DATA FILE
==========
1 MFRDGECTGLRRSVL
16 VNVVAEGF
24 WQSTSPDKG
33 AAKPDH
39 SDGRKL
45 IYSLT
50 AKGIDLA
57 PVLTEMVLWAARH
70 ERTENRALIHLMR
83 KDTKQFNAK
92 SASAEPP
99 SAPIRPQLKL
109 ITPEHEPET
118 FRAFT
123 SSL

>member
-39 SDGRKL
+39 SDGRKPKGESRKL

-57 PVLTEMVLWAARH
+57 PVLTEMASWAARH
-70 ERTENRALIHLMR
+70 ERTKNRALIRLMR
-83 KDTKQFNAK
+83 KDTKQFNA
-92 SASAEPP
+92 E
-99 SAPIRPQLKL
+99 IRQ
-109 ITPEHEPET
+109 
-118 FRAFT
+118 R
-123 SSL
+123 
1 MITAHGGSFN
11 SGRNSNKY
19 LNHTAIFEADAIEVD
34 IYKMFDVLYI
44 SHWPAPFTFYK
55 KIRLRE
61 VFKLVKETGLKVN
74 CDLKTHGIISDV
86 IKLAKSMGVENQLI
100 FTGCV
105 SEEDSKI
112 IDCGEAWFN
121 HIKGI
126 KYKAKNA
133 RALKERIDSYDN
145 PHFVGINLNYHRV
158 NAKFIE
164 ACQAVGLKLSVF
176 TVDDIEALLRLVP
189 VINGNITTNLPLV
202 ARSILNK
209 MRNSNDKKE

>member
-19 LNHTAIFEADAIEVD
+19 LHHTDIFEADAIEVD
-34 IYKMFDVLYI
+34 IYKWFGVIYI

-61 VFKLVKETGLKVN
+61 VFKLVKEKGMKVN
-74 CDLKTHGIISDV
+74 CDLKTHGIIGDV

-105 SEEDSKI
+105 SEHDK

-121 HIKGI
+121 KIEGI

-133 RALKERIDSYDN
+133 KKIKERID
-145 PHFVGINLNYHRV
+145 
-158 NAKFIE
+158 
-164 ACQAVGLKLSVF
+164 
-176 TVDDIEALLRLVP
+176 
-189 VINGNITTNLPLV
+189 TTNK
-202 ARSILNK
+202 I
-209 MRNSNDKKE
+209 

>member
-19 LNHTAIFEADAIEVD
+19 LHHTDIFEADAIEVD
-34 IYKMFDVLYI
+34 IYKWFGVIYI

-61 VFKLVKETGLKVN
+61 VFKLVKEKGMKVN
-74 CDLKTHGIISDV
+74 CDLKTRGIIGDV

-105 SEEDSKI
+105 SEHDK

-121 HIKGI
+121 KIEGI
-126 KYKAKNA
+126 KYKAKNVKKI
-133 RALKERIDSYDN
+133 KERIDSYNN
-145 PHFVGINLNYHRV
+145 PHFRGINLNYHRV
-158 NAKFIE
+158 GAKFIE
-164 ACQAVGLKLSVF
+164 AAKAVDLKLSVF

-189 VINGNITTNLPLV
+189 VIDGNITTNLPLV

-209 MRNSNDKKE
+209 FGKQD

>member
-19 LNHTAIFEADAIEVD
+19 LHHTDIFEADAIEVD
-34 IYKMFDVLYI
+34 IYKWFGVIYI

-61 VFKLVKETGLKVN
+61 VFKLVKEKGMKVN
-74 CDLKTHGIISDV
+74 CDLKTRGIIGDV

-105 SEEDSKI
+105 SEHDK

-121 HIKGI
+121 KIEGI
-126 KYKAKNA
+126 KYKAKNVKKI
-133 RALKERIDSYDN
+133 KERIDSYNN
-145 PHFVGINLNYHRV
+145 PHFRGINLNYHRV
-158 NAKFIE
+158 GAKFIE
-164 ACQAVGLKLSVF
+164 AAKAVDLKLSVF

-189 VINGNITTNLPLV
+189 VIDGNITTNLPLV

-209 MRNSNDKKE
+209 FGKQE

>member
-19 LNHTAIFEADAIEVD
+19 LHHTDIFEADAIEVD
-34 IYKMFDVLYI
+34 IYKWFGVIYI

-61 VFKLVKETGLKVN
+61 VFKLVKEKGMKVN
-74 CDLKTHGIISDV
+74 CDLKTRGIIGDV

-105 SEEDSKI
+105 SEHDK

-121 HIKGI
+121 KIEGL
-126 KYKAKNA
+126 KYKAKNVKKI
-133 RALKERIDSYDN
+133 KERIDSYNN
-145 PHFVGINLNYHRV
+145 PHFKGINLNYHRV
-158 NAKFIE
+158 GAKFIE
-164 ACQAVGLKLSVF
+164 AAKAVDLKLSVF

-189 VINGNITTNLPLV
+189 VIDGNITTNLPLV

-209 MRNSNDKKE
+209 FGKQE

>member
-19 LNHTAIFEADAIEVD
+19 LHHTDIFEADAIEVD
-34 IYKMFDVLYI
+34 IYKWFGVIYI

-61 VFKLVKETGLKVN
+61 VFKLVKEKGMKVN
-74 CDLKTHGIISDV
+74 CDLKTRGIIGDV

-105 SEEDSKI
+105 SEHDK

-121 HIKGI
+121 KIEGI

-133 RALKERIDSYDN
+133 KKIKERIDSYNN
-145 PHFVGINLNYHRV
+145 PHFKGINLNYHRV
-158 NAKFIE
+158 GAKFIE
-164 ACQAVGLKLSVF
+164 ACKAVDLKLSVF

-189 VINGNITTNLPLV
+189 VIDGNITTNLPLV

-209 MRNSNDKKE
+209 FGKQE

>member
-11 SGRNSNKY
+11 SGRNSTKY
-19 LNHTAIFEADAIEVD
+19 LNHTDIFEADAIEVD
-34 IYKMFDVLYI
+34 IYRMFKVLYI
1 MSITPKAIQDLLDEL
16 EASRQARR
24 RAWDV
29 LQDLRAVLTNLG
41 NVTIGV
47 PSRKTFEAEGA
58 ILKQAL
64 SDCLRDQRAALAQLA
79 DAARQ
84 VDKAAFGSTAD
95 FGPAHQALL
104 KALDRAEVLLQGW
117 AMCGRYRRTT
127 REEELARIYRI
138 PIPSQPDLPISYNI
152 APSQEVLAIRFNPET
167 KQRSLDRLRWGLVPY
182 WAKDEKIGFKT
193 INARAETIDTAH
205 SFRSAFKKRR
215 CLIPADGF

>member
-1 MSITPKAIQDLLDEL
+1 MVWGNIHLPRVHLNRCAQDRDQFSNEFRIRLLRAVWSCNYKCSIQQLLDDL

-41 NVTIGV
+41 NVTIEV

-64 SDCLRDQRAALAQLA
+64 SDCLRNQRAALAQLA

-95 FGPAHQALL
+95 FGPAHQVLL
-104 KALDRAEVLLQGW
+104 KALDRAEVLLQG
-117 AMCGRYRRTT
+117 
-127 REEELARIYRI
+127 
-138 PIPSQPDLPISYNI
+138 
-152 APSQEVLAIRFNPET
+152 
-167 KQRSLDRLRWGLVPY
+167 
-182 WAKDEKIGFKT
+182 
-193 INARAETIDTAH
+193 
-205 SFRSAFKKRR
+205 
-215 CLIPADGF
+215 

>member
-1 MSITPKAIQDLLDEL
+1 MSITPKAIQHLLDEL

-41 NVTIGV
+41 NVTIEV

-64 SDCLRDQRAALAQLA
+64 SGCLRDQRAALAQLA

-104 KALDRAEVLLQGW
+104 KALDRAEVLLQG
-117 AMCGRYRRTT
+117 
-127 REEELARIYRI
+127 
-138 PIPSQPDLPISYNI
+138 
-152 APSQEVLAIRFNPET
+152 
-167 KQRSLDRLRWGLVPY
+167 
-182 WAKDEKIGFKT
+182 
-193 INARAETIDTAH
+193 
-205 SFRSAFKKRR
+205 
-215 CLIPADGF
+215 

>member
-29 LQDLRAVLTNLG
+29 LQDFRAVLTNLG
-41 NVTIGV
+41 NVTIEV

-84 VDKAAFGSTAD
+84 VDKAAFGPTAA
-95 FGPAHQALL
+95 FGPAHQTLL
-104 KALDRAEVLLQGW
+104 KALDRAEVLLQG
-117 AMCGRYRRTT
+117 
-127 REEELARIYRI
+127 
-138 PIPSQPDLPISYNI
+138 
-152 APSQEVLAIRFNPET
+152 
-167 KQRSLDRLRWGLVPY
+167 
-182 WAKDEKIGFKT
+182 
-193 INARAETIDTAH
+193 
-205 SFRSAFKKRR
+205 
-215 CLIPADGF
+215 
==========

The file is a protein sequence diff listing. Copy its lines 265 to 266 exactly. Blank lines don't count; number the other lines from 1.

+152 
-167 KQRSLDRLRWGLVPY